Proper nutrition is a major form of health investing. It is safer than the stock market as a hedge against the risk of illness. When you eat poor quality food, you are dipping into the nutrient reserves in your bones, soft tissue, organs, glands, skin, and hair. You wear the results of being overdrawn nutritionally, an unhealthy appearance, and you feel the warnings signs of ill health which start to show up as fatigue, pain, and mood swings.
To create sustainability in one’s own and the planet’s health, we need to exercise greater levels of thought, awareness, and discrimination around food selection. Eating for health is a wake up call to eating consciously! A process, rather than a method, with each level reflecting the awareness and maturity of a person when he or she is eating, a behavior that affords us abundant choice and delight, but is often done with little thought.
Becoming aware and interrupting the unconscious behavior patterns when we eat is the first step toward eating for health. See if you recognize your eating patterns in the levels below.
Level One: Eating for Pleasure.
This level is an immature and impulsive approach to eating, aimed at maximizing pleasure and minimizing pain. Eating at this level is for immediate gratification: “I ate it because it tasted good” and “I ate as much of it as I wanted to” are hallmarks of this stage. Emotional eating, which often means compulsive overeating, is a Level One adaptation to pain, tension, and stress.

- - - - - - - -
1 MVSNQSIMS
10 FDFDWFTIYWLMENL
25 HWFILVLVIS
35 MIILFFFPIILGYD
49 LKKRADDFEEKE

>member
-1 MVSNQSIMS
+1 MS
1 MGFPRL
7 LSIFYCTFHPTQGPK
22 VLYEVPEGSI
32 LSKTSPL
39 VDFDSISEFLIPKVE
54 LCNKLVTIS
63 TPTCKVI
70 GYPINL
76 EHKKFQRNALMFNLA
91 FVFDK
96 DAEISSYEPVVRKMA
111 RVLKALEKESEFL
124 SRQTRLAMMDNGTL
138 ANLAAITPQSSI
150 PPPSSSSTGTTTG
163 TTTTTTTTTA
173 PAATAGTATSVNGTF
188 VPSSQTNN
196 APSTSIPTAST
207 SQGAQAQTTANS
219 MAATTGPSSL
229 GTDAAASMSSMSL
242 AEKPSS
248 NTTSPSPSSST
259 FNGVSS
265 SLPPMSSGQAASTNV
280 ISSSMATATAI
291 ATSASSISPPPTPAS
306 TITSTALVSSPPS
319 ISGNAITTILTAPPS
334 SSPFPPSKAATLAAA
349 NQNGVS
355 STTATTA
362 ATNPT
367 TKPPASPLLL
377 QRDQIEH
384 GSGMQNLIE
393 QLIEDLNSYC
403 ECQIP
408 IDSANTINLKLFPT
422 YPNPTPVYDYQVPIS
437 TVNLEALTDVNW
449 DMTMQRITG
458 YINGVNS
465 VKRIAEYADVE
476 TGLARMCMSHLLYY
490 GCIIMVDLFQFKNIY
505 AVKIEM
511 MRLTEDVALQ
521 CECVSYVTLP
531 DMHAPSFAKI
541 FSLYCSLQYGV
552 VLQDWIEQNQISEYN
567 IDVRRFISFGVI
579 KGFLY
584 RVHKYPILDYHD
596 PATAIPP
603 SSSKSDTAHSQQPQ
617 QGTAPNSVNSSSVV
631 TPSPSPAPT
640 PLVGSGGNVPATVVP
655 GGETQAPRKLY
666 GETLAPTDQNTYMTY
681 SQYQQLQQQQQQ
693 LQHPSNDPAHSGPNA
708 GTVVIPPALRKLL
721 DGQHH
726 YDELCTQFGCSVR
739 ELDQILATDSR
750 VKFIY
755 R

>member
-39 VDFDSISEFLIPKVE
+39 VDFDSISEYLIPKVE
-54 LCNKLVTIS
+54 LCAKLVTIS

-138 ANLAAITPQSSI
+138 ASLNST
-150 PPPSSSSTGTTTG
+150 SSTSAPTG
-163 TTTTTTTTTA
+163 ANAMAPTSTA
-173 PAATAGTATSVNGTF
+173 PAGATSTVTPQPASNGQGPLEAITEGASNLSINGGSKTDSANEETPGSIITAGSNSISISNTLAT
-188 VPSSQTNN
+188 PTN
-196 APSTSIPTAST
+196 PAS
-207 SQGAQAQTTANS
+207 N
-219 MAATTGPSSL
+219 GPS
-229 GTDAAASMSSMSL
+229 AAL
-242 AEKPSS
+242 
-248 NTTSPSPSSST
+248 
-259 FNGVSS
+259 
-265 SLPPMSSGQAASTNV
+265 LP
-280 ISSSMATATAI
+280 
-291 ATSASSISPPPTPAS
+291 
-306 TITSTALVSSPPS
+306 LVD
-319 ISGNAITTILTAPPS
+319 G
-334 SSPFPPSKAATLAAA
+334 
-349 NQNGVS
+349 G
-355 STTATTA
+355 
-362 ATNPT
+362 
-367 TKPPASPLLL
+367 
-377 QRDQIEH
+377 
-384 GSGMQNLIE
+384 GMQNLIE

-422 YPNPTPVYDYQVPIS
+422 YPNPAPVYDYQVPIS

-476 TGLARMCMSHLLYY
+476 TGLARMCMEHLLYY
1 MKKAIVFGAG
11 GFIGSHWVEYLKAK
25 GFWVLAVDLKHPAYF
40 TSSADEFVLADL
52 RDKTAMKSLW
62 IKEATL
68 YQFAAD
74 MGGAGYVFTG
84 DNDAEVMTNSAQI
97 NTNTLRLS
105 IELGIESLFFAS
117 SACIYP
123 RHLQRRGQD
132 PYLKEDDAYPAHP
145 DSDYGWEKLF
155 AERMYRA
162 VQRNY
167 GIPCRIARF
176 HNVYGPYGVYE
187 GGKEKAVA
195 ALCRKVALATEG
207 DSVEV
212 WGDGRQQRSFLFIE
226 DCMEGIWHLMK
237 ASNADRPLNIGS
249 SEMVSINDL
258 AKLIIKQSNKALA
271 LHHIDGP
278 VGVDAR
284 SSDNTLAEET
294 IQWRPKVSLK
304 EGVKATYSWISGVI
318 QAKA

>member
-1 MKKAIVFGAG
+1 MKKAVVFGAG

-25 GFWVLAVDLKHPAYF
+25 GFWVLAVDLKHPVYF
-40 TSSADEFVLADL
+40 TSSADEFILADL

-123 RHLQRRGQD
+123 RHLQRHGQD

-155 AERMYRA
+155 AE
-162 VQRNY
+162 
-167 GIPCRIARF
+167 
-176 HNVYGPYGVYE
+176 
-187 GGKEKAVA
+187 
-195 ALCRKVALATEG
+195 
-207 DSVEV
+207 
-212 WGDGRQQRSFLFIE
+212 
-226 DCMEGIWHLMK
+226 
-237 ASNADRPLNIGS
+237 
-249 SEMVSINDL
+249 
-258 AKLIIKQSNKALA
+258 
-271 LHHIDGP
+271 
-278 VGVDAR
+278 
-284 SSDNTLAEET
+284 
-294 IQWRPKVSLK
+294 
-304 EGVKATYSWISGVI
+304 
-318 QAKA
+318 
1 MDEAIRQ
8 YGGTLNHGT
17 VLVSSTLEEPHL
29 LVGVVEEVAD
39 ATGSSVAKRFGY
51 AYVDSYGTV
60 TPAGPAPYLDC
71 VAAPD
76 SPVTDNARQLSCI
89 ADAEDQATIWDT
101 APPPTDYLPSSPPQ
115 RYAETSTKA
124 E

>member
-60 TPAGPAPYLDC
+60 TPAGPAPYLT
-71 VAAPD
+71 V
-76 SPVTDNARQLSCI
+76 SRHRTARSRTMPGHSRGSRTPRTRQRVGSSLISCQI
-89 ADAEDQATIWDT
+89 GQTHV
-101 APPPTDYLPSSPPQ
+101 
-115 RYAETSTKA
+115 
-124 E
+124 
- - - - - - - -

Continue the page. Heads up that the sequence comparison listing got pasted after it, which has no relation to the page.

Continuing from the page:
Level Two: Eating for Energy.
Blood sugar regulation drives one’s food choices at this level. We choose substantial foods that allay hunger. The goal is to fill up and not have to eat again for three to four hours. Little concern is placed on the quality of the food, the likely nutrient loss due to processing, possible pesticide residues, environmental toxins, or added hormones, antibiotics, coloring, and artificial flavors.
Level Three: Eating for Recovery.
The inevitable cumulative effects of Level One and Level Two eating are poor body composition, obesity, and diminished energy, health, and brightness of mood.
People experiencing these effects often go on a diet that organizes foods into good and bad categories and limits quantities. Examples of Level Three eating are diet plans such as the Zone, Atkins, Ornish, Weight Watchers, Food Combining, Blood Typing, and Raw Foods.
The benefits of such diets are typically short-lived. There is an immediate positive effect from eating fewer refined and processed foods, but then we reach a point of diminishing return. The diet is no longer satisfying and no longer producing the promised effects. The tendency then is to stay with the rigid, reductionist approach even longer or to slip back to Level One or Level Two eating patterns. This is a more mature approach than the first two levels, but it can be tiresome, judgmental, and sometimes supplement driven.
Level Four: Eating for Health.
Food choices at Level Four are made by discerning what the body needs and what the best available choices are at a given time. At this level, we consciously choose among a wide variety of healthy, organic foods. We exercise moderation in the amount of foods we eat, and take more time and care in its preparation and presentation. Nourishing ourselves then becomes a wise, mature, and loving act of awareness cultivated through daily practice.
Source: Eating for Health by Ed Bauman (M.Ed, PhD, founder of Bauman College of Holistic Nutrition and Culinary Arts).